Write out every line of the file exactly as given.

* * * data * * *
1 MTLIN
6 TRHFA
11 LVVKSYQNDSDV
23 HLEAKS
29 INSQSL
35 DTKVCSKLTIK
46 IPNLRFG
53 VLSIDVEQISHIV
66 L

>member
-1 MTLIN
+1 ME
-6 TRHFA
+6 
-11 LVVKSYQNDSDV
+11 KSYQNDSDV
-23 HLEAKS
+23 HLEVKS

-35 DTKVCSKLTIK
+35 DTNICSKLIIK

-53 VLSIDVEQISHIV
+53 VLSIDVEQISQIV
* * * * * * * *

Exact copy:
1 MTLIN
6 TRHFA
11 LVVKSYQNDSDV
23 HLEAKS
29 INSQSL
35 DTKVCSKLTIK
46 IPNLRFG
53 VLSIDVEQISHIV
66 L

>member
-1 MTLIN
+1 ME
-6 TRHFA
+6 
-11 LVVKSYQNDSDV
+11 KSYQNDSDV
-23 HLEAKS
+23 HLEVKS

-35 DTKVCSKLTIK
+35 DTNICSKLIIK

-53 VLSIDVEQISHIV
+53 VLSIDVEQISQIV